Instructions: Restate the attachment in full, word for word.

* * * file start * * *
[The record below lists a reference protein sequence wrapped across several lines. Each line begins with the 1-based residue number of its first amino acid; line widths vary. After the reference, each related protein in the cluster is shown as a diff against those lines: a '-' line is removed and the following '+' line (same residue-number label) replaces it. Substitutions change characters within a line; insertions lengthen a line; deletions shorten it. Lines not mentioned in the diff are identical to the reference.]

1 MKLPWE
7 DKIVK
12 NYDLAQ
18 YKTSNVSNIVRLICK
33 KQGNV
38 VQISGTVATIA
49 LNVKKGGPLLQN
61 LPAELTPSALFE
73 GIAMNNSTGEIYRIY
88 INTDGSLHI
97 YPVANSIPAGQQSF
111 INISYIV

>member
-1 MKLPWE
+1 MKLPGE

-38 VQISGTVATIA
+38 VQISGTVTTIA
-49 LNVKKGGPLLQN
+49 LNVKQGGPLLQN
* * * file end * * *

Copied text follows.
[The record below lists a reference protein sequence wrapped across several lines. Each line begins with the 1-based residue number of its first amino acid; line widths vary. After the reference, each related protein in the cluster is shown as a diff against those lines: a '-' line is removed and the following '+' line (same residue-number label) replaces it. Substitutions change characters within a line; insertions lengthen a line; deletions shorten it. Lines not mentioned in the diff are identical to the reference.]

1 MKLPWE
7 DKIVK
12 NYDLAQ
18 YKTSNVSNIVRLICK
33 KQGNV
38 VQISGTVATIA
49 LNVKKGGPLLQN
61 LPAELTPSALFE
73 GIAMNNSTGEIYRIY
88 INTDGSLHI
97 YPVANSIPAGQQSF
111 INISYIV

>member
-1 MKLPWE
+1 MKLPGE

-38 VQISGTVATIA
+38 VQISGTVTTIA
-49 LNVKKGGPLLQN
+49 LNVKQGGPLLQN